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Re: tulips
From: David Farber <dave () farber net>
Date: Mon, 29 Sep 2008 10:10:10 -0400

Begin forwarded message:

From: "Mary Shaw" <mary.shaw () gmail com>
Date: September 29, 2008 9:56:42 AM EDT
To: dave () farber net
Subject: Re: [IP] tulips

Didn't we all re-read that chapter as the dot-com boom went bust?

And betting on re-packaged mortgage defaults is even crazier than betting on a Powerpoint package of business ideas, which you can at least pretend to understand.

Will we never learn?

Mary Shaw

On Mon, Sep 29, 2008 at 9:38 AM, David Farber <dave () farber net> wrote:

Begin forwarded message:

From: "Dave Wilson" <dave () wilson net>
Date: September 29, 2008 9:00:00 AM EDT
To: "David Farber" <dave () farber net>
Subject: tulips

I decided to reread the chapter on the Dutch tulip mania of the 17th century from a 19th century tome, "Extraordinary Popular Delusions and the Madness of Crowds" by an English journalist, Charles Mackay (note that modern free market thinkers believe this account is BS, because there can by definition be no speculative manias in a free market). Anyway, I was struck by this paragraph, which details what happened after a few years when the music stopped and the price of tulip bulbs stopped going up (the subsequent decline marks, coincidentally or not, the end of the Netherlands as a world power):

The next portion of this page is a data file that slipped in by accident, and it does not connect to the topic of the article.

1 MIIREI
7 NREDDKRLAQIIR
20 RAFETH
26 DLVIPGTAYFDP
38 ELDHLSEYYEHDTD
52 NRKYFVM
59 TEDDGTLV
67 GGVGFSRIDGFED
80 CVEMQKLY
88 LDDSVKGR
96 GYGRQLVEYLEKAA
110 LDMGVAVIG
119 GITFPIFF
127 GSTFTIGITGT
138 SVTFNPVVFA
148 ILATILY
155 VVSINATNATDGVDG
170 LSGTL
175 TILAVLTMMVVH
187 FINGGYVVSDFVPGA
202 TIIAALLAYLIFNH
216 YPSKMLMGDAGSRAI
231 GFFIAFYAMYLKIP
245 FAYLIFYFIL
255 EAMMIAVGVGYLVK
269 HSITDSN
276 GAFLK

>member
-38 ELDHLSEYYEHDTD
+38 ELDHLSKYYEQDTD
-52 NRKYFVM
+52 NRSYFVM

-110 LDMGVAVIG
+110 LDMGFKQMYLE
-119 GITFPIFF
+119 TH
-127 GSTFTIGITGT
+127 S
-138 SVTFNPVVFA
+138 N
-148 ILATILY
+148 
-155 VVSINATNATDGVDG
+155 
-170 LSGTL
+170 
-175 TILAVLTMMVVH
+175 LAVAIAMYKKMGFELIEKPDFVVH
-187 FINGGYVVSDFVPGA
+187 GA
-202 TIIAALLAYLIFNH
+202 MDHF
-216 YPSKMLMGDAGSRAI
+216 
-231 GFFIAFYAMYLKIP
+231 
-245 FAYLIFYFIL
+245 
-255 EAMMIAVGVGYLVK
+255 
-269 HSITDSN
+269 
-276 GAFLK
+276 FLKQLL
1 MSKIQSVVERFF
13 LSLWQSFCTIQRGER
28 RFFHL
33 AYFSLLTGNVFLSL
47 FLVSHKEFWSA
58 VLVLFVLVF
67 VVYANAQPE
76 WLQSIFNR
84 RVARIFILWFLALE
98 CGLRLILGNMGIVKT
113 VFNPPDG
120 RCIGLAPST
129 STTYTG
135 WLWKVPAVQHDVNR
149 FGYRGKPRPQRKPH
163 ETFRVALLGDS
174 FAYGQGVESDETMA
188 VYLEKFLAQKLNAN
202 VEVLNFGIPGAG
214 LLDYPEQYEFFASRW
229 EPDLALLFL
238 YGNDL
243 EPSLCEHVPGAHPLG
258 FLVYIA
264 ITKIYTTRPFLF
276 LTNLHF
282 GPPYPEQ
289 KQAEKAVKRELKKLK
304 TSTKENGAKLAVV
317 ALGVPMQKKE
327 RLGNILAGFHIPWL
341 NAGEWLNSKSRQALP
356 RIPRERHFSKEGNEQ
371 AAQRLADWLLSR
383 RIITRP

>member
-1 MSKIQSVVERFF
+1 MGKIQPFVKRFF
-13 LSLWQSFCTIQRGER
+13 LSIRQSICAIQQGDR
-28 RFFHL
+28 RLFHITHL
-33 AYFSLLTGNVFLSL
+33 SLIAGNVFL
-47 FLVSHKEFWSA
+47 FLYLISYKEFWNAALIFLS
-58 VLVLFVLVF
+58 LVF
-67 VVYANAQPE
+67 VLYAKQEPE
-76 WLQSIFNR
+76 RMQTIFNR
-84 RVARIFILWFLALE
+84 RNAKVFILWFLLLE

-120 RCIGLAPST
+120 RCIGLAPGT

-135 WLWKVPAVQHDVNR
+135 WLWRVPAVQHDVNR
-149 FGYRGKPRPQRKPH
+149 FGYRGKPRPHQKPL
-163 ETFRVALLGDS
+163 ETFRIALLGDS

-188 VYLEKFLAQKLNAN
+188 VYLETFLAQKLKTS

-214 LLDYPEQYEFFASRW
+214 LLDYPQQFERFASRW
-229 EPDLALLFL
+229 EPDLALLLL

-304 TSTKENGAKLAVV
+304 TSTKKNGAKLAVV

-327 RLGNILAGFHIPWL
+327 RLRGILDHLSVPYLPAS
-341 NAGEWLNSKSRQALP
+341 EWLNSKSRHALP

" At last, however, the more prudent began to see that this folly could not last for ever. Rich people no longer bought the flowers to keep them in their gardens, but to sell them again at cent. per cent. profit. It was seen that somebody must lose fearfully in the end. As this conviction spread, prices fell, and never rose again. Confidence was destroyed, and a universal panic seized upon the dealers. A had agreed to purchase ten Sempers Augustines from B, at four thousand florins each, at six weeks after the signing of the contract. B was ready with the flowers at the appointed time; but the price had fallen to three or four hundred florins, and A refused either to pay the difference or receive the tulips. Defaulters were announced day after day in all the towns of Holland. Hundreds who, a few months previously, had begun to doubt that there was such a thing as poverty in the land, suddenly found themselves the possessors of a few bulbs, which nobody would buy, even though they offered them at one quarter of the sums they had paid for them. The cry of distress resounded everywhere, and each man accused his neighbour. The few who had contrived to enrich themselves hid their wealth from the knowledge of their fellow-citizens, and invested it in the English or other funds. Many who, for a brief season, had emerged from the humbler walks of life, were cast back into their original obscurity. Substantial merchants were reduced almost to beggary, and many a representative of a noble line saw the fortunes of his house ruined beyond redemption."


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